So in order for us to completely understand the answer to this question, (Why our recorded voice sounds different when we hear it?) we need to first understand how the ear works.
Let’s breakdown how the ear works in an extremely simple way. We won’t dive too much into the intricacies of the individual parts of the ear, but just how they function and what purpose they serve.
The ear in a broad sense is divided into 3 parts:
As you can see the sound waves generated from a source travels as a number of compressions and rarefactions. These can also be viewed as a minute pressure difference between the two points as shown in the image below.
The ear is essentially a device that converts this pressure difference into something we perceive as sound. How it does this is magnificent and very very interesting.
So the sound waves generated from a source travels towards the ear, then the outer ear where the energy gets focussed by the shape of the ear and then hits the eardrum. You can think of the eardrum as a tiny membrane that moves back and forth, replicating or rather converting the physical energy of the movement of the compression and rarefactions into biological movement.
This membrane, in turn, is connected to a bone mechanism which moves as the membrane moves; these bones are a part of the middle ear. The movement of this bone, in turn, sets the fluid in the inner ear in motion causing the hair cells to move. This movement of the hair cells creates an electrical impulse which is transmitted to the part of the brain that decodes this electrical signal into what we perceive as sound.
This complex system is how we hear the sound, our ear has gone through millions upon millions of years of evolution to create this version of the ear. Maybe a million a year from now our ears might be quite different.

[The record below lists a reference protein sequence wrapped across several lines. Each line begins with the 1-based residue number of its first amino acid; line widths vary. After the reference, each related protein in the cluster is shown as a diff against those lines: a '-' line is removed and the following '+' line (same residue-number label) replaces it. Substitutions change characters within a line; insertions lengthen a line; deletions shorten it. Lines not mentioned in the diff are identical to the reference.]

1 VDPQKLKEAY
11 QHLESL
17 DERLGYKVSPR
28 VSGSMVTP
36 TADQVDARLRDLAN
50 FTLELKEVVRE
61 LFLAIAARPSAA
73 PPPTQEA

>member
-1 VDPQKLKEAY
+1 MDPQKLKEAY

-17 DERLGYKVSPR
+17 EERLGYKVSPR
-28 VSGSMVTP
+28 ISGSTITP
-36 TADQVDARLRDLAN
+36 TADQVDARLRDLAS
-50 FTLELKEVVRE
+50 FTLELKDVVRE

Now let’s come back to the question of why our ears sound different when we hear ourselves in a recording.
Here comes the fun part of our discussion! Our ears also hear sound through something called bone conduction.
You see this part of our ear which just out, this is the bone
This is the same bone that we referred to in the earlier paragraph. This bone conducts any sound and converts it into electrical impulses that our brain again perceive as sound.
When we talk, the sound is generated through our vocal cords and transmits outward from our vocal cords. In the process this sound is also internally conducted through the bone in our ear internally from the vocals chords, this sound that is conducted through our bone is perceived to be much lower in pitch.
When you hear a recording of your voice, you no longer hear the deeper tone provided by bone conduction. This is the reason your voice sounds different when you hear it recorded.
In fact, there was a recent study that showed that having double protection of the eardrum is not enough. There are multiple cases in which bone conduction caused severe hearing damage in some individuals.
You might have seen Bone conduction earphones that have become mainstream lately, they work by placing a diaphragm on the bone and conducting the sound through it instead of the approach of using earphones inserted into the ear.
Interestingly though, if you think about it Beethoven was the first one to find out about bone conduction. Since he was deaf, i.e has a ruptured eardrum he could hear the sound of the piano by biting down on it and conducting that sound through the ear bone.